How New York’s Eddie Kingston Became Pro Wrestling’s “King of the Bums”
11:24 AM EST on January 15, 2024
The pro wrestler Eddie Kingston pushed his opponent, Jon Moxley, into the corner of the ring at Nassau Coliseum in late December and posed a question: "You want 100 percent, mothafuckah?" It was rhetorical. Kingston, drenched in sweat and with a scowl on his face, reared back and slapped his right hand across Moxley's chest three times in succession, with such force the sound echoed through the arena packed with 10,000 screaming fans. Soon, the crowd was chanting his name:
"Edd-ie! Edd-ie! Edd-ie!"
Sitting in the front row, Daniel Acevedo, 17, recorded a video on his phone as he cheered on his favorite wrestler. "C'mon Eddie! Do it for New York!" Acevedo yelled. "Do it for Yonkers! Do it for chopped cheese!"
The 42-year-old Kingston (his legal name is Edward Moore) isn't your average pro wrestler. A Bronx native who grew up in Yonkers, he talks trash with the attitude of a quintessential blue-collar New Yorker ("I'll knock ya jaw right off ya face, pahtnah," he once said to an opponent), with a blend of passion and intensity that seems to blur the lines between fiction and reality, but is equally as frank in discussing his mental health and his struggles with depression. A Yankees hat often sits atop his buzzed head, and he likes to wear hoodies and baggy sweatpants over his 6-foot-1, 244-pound frame. He has two slits in his right eyebrow, a gravelly voice, and the urgency in his gait of someone who has places to be.
He's also, after nearly two decades of toiling on wrestling's gritty independent scene, one of the most beloved performers in All Elite Wrestling (AEW), which is owned by billionaire Tony Khan and, since its founding in 2019, has quickly become the main competitor to the global juggernaut World Wrestling Entertainment (WWE).
"Eddie Kingston is an extension of me at 17 years old," he told me in advance of his match against Moxley. "I was an angry kid, you know what I mean? Who hated people but also hated himself. And because of that, I didn't know how to handle that or speak about it. So it came out in violence."
That temper led him to "so many holding cells it would make your head spin," he wrote in a 2021 Players' Tribune piece. He spent his teen years throwing punches in street fights and running from the cops. But when he sat down to watch wrestling, it was like all that rage went away; the ring became his sanctuary.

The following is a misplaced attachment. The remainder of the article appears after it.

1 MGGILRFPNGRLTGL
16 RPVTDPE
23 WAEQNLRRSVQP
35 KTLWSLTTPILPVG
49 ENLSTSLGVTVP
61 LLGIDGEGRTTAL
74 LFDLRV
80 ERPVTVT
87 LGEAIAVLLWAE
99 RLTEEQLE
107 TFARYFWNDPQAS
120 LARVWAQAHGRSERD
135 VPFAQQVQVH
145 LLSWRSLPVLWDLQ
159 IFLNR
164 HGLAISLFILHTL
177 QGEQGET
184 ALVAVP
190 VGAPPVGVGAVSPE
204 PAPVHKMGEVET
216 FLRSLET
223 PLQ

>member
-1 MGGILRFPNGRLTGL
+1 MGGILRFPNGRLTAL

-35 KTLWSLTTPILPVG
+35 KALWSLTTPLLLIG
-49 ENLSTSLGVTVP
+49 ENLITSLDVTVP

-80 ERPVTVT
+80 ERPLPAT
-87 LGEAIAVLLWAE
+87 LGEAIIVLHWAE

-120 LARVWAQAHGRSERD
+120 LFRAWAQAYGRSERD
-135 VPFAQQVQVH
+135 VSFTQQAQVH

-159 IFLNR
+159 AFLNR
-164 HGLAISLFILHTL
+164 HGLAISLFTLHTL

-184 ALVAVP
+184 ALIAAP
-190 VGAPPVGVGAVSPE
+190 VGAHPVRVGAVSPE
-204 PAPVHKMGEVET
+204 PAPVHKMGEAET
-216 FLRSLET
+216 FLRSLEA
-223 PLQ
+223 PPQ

In 2023, Kingston channeled his aggression to reach new heights in his career, winning New Japan Pro Wrestling's Strong Openweight Championship, and then claiming the Ring of Honor World Championship, the highest prize in AEW's developmental brand.
But for Kingston, the fame is almost beside the point. When Kingston is in the ring, his mind goes blank. He feels free. The very real anger that has shadowed his entire life finds a home.
Kingston was born to an Irish father and a Puerto Rican mother, and spent the first 10 years of his life in the Bronx before moving to Yonkers. In his telling, he was bullied at school because he was mixed-race, and he picked up the mean streak wrestling fans would later fall in love with from the men on the Irish side of the family.
In his grandfather's home, a wooden sign summed up the family's philosophy: "Take me or love me, or leave me the fuck alone."
He found that same spirit in the professional wrestlers he watched on VHS tapes—especially Japanese wrestling, which prioritized physicality and hand-to-hand combat more than the character-based WWE. By his early 20s, after graduating from the Chikara Wrestle Factory in 2002, Kingston was working on the independent scene, wearing pants emblazoned with a Puerto Rican flag and being introduced as from the "tough streets of New York." But the same raw anger he displayed in the ring, turning his opponents' chests red with his blistering open-hand smacks, got him into trouble.
"Not going to the gym. Showing up late to shows. Not going to shows because I was in the drunk tank. Fighting with promoters. Fighting with other guys in the locker room," Kingston said, describing his early days in the business. "I also still had one foot in the streets, doing street stuff and then trying to also do pro wrestling."
He found a mentor in Homicide (real name Nelson Erazo), another New Yorker working the independent scene who was four years older than him. "Eddie was gang-banging, doing stuff that I used to do," Homicide recalled. "I told him, 'Hey man, you got so much talent. Do something with your life.'"
Kingston continued to struggle with alcohol and pills, and considered suicide. One day he found himself sitting at a pond holding a knife, when his phone rang. It was Homicide.
"I can't remember exactly what I was saying," Homicide said. "It was a lot of f-bombs. Like, 'What’s wrong with you?'"
That call, Kingston said, saved his life. "I think about Homicide any time I'm at any arena, because without him, I wouldn't be here," he said.
Seeking a fresh start, Kingston moved to Orlando. And he kept fighting.